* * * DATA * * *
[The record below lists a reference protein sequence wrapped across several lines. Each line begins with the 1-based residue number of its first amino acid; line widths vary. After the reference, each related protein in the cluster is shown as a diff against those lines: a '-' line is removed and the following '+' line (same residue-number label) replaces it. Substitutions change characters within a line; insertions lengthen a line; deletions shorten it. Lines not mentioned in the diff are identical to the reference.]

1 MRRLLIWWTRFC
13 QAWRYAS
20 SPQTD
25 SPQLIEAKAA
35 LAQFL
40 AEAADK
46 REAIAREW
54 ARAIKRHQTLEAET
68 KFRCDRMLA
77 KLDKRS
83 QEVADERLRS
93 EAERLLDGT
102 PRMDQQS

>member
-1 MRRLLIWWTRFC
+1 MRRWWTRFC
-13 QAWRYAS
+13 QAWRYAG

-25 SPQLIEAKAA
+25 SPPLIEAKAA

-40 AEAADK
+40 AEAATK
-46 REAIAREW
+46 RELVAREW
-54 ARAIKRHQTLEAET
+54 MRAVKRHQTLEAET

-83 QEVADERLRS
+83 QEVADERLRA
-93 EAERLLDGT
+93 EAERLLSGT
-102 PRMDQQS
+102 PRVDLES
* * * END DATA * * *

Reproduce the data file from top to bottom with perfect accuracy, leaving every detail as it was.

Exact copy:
[The record below lists a reference protein sequence wrapped across several lines. Each line begins with the 1-based residue number of its first amino acid; line widths vary. After the reference, each related protein in the cluster is shown as a diff against those lines: a '-' line is removed and the following '+' line (same residue-number label) replaces it. Substitutions change characters within a line; insertions lengthen a line; deletions shorten it. Lines not mentioned in the diff are identical to the reference.]

1 MRRLLIWWTRFC
13 QAWRYAS
20 SPQTD
25 SPQLIEAKAA
35 LAQFL
40 AEAADK
46 REAIAREW
54 ARAIKRHQTLEAET
68 KFRCDRMLA
77 KLDKRS
83 QEVADERLRS
93 EAERLLDGT
102 PRMDQQS

>member
-1 MRRLLIWWTRFC
+1 MRRWWTRFC
-13 QAWRYAS
+13 QAWRYAG

-25 SPQLIEAKAA
+25 SPPLIEAKAA

-40 AEAADK
+40 AEAATK
-46 REAIAREW
+46 RELVAREW
-54 ARAIKRHQTLEAET
+54 MRAVKRHQTLEAET

-83 QEVADERLRS
+83 QEVADERLRA
-93 EAERLLDGT
+93 EAERLLSGT
-102 PRMDQQS
+102 PRVDLES